R Srinivasan, Head of Equity at SBI Mutual Fund, swears by Warren Buffett and his approach to portfolio management. "It's a good idea for a novice investor to read his 'Letters to Shareholders' chronologically from 1977 onwards," he says.
No wonder, then, he believes that "buying for trading and holding an investment because there's a loss" on the stock market, is akin to committing a sin. His investment philosophy is simple and succint - put your money in a few quality stocks and stay invested for the medium to long term.
It is a strategy that has paid rich dividends. Despite the endemic stock market volatility over the past couple of years, his funds have consistently given superior returns. Not surprisingly, Srinivasan has emerged the best equity fund manager in Business Today's rankings for the second year in a row.
When asked which personality traits of his are reflected in his fund management style, he says, deadpan: "Volatility." On a more serious note, he maintains pronounced personality traits often distort decisions. "Personality traits create biases, which are not necessarily positive for the portfolio," he says.
Srinivasan manages five funds ( four equity funds and one hybrid fund) one of which is SBI Emerging Businesses. This mutual fund has given the best annual return across equity fund categories for two years in a row. He also manages SBI Magnum Equity (a five-star fund) and SBI Magnum Global (a four-star fund). Five-star funds are among the top 10 per cent in terms of performance while four-star ones are the next 22 per cent in a category.
Indeed, SBI Emerging Business shows how Srinivasan has smartly rewarded investors. Despite being a mid- and small-cap fund, it has been less volatile than the broader market. This is largely a result of Srinivasan investing in a few high quality stocks - the fund only has 25 to 30 stocks in its portfolio, which is less than its peers. "At any point in time, there are typically just a handful of stocks you have a high degree of conviction about," he says.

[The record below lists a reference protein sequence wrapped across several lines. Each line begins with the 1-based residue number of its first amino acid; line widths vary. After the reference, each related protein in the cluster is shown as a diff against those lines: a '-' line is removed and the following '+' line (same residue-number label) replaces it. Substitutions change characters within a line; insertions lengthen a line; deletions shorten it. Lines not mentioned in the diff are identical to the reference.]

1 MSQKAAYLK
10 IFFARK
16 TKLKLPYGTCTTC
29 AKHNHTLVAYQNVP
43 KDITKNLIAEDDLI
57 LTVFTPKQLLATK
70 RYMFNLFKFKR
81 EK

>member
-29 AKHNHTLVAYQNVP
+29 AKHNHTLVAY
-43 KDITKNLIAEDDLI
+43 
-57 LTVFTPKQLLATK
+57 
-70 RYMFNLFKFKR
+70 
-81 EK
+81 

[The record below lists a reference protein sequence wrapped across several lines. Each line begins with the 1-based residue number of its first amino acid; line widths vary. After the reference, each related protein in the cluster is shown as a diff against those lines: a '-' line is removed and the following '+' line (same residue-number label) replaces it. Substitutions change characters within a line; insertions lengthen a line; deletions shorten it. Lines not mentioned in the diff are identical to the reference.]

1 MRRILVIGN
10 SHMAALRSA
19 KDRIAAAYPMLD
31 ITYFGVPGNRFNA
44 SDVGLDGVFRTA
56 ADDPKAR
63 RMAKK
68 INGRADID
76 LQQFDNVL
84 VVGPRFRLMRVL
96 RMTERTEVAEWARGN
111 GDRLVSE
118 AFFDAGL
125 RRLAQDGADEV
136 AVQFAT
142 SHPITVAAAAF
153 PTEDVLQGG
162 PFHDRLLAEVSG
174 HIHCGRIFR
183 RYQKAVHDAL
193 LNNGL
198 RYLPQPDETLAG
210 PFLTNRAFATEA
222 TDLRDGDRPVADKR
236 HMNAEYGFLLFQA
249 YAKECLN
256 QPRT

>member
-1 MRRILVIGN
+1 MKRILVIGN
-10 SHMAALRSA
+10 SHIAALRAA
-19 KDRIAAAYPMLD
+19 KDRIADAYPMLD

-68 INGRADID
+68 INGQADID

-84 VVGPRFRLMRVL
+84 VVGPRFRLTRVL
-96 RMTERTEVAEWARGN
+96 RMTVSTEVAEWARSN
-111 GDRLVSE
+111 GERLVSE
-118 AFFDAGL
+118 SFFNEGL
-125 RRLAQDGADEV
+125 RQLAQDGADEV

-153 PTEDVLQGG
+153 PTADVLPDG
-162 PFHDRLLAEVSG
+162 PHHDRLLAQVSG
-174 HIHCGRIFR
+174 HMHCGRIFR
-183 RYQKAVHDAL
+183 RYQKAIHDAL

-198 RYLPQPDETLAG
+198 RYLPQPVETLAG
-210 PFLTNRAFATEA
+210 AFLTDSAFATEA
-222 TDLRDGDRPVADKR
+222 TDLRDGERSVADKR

The fund made handsome gains on some stocks in its portfolio in 2012 including SpiceJet, Muthoot Finance and United Spirits. "I guess we got lucky with United Spirits," says Srinivasan. But he also rues not having index stocks such as ICICI Bank and L&T in his portfolio, and holding on to Cox & Kings - the losses in this stock neutralised the fortuitous gains from United Spirits to an extent.
SBI Emerging Businesses gave a return of 21 per cent in 2012/13, during which the BSE Sensex returned 8.23 per cent and the Nifty 7.31 per cent. The BSE 500, the index to which its performance is benchmarked, gained 4.81 per cent during the fiscal year.
In the previous fiscal year, while the broader market eroded investors' portfolios - the Sensex declined 1.58 per cent and the Nifty 1.31 per cent - this fund gave 16.5 per cent returns. It has also beaten its peers comprehensively. The second best performing fund in the category, Reliance Equity Opportunities, returned 13 per cent and 7.39 per cent in the one-year and two-year periods ending March 2013, respectively. This fund has consistently managed to stay in the top quartile since 2010.
The stellar and consistent performance of SBI Emerging Businesses has not gone unnoticed - its asset under management (AUM) quadrupled from Rs 300 crore in March 2011 to over Rs 1,200 crore at the end of March 2013. In 2012/13 alone, the AUM doubled.
The funds Srinivasan manages are now over-weight on financials, health-care and consumer discretionary sectors, and underweight on consumer staples and metals. He says he is betting on stocks that are comparatively less volatile, have earnings visibility and are likely to reward investors in the mid-to-long term. Srinivasan is seen as the man who turned around the fortunes of SBI Mutual Fund. His future strategies and moves are likely to be closely followed by the investor community.